Thursday 28 December 2023

Wildlife Review 2023: Hoverflies

Hoverflies (Syrphidae) represent a common and distinctive family of true flies (Diptera);  many are readily identifiable with their distinctive markings. As such, they have their own section in the wildlife review.
A better year with 54 species, compared with 51 in 2022, but down from 61 in 2021, summer droughts impacting a number of species. One new species was recorded; a Migrant Flat-belly Xanthandrus comtus on 12th August.
The hoverfly year started with early records of Common Dronefly Eristalis tenax on 5th January and Tapered Dronefly E. pertinax on 26th February. The latter is mainly a spring hoverfly on site and males can be seen defending their territories on warmer days, whereas Common Dronefly can be found throughout the year with a peak in late summer and autumn.

Common Dronefly Eristalis tenax - Alan Keatley
Spring hoverflies began to appear with Marmalade Hoverfly Episyrphus balteatus and Humming Syrphus S. ribesii on 12th March. Both have a long flight season with sightings up to November; numbers were down with fewer migrant influxes of Marmalade Hoverfly this year.

Marmalade Hoverfly Episyrphus balteatus - Alan Keatley

March continued with Common Spotted Field Syrph Eupeodes luniger on 18th, Common Thistle Cheilosia C. proxima on 25th, Hairy-eyed Syrph Syrphus torvus on 28th, with the first of many Tiger Hoverfly Helophilus pendulus and the equally common Slender Melanostoma M. scalare on 30th. The partial migrant Common Twist-tail Sphaerophoria scripta also made an appearance on 30th, but numbers were down this year.

Hairy-eyed Syrph Syrphus torvus - Alan Keatley
Both generations of Stripe-backed Fleckwing Dasysyrphus albostriatus were represented with a spring sighting on 7th April and an autumn sighting on 14th September. The first truly spring hoverfly; Spring Epistrophe E. eligans was found between 18th April and 1st May. The first Grey-spotted Boxer Platycheirus albimanus was sighted on 20th, these small hoverflies frequent the more wooded areas of the Warren and are commonly seen near nettles. Stripe-faced Dronefly Eristalis nemorum, another common hoverfly; were pairing up, with males characteristically hovering above feeding females from 25th.

Stripe-backed Fleckwing Dasysyrphus albostriatus - Alan Keatley
May is the peak month for early year hoverflies with thirteen species added to the year's audit. Largely foraging around woodland edges were Narcissus Fly Merodon equestris on 13th; Batman Hoverfly Myathropa florea on 15th; Dumpy Melanostoma M. mellinum on 16th; Fluffy Dronefly Eristalis intricaria and Superb Anthill Hoverfly Xanthogramma pedissequum on 18th; Bumblebee Volucella bombylans and Pied Plumehorn V. pellucens on 28th and Hornet Plumehorn V. zonaria on 30th.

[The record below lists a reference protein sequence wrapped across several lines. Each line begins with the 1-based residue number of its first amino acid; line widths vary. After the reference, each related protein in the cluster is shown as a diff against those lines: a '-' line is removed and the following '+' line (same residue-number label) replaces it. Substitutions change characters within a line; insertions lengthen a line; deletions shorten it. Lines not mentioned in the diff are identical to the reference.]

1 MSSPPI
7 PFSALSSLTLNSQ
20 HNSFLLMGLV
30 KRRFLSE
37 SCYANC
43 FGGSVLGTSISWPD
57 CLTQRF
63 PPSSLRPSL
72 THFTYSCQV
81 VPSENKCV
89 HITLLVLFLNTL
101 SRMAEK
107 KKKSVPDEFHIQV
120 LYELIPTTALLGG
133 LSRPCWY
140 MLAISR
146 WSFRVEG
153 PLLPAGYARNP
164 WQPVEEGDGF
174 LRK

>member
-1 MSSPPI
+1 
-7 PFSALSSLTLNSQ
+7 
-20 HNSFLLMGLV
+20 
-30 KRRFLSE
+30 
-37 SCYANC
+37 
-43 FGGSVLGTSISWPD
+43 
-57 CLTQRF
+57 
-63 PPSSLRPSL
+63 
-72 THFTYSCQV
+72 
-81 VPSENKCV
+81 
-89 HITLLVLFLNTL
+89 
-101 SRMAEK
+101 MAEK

Narcissus Fly Merodon equestris - Alan Keatley

Favouring the meadows were from Migrant Field Syrph Eupeodes corollae and Pipizella viduata on 7th; Rural Lesser Bulb Fly Eumerus strigatus on 18th; the migratory White-clubbed Hoverfly Scaeva pyrastri on 27th and Meadow Boxer Platycheirus peltatus on 30th.
Into June and July and attention switches to flowering umbellifers. New species were attracted to these flowers through the months with Burdock Blacklet Cheilosia impressa and Common Pipiza P. noctiluca on 1st June; Glass-winged Syrph Syrphus vitripennis on 3rd; Broad-banded Epistrophe E. grossulariae and Golden-tailed Hoverfly Xylota sylvarum on 12th.

Golden-tailed Hoverfly Xylota sylvarum - Alan Keatley

Later in June, Bumblebee Blacklet C. illustrata on 22nd and on 24th, Bolete Blacklet C. scutellata. July additions were on 3rd, Dark-winged Chrysogaster C. solstitialis on 3rd and Parsley Blacklet C. pagana on 8th.

Bolete Blacklet Cheiliosa scutellata - Alan Keatley
Other summer hoverflies frequented flowering Ragwort and Water Mint with Broad-barred Fleckwing Dasysyrphus venustus and Small Spotty-eyed Dronefly Eristalinus sepulchralis on 1st June, Ragwort Blacklet Cheilosia bergenstammi on 18th July, Spotted Meliscaeva M. auricollis on 20th July, Wasp Plumehorn Volucella inanis on 25th July, and on 27th Common Paragus P. haemorrhous and first of many Compost Hoverfly Syritta pipiens.

Compost Hoverfly Syritta pipiens - Alan Keatley
The wasp mimic; Hook-banded Wasp Hoverfly Chrysotoxum festivum was found on 3rd August and on 12th the Migrant Flat-belly. Gossamer Hoverfly Baccha elongata and Plain-faced Dronefly Eristalis arbustorum were first seen on 13th August, with Marsh Tiger Hoverfly Helophilus hybridus on 23rd and Riponnensia splendens on 29th.

Hook-banded Wasp Hoverfly Chrysotoxum festivum - Alan Keatley
In September, new species were often favouring Common Fleabane. Yellow-barred Peat Hoverfly Sericomyia silentis made its annual appearance from nearby heathlands on 5th, with Stripe-winged Dronefly Eristalis horticola on 7th, the migrant Large Tiger Hoverfly Helophilus trivittatus on 8th and Orange-belted Hoverfly Xylota segnis on 9th.
Into October and attention shifted to flowering Ivy with many hoverflies still active. Leading the way were numerous Marmalade Hoverfly, Common Dronefly and Humming Syrphus. A Pale-knobbed Didea D. fasciata on 10th October was the last addition for the year. Other species still active included Batman, Tiger and Large Tiger Hoverfly, Glass-winged Syrph, Common Twist-tail, Migrant Field Syrph, White-clubbed Hoverfly and a late Hornet Plumehorn.

Hornet Plumehorn Volucella zonaria - Lee Collins

On warmer days in November hoverflies could still be found with Common Dronefly and Marmalade Hoverfly the most numerous. A few overwintering Common Dronefly were still active into mid December on the ornamental Hebe. 

White-clubbed Hoverfly Scaeva pyrastri - Alan Keatley

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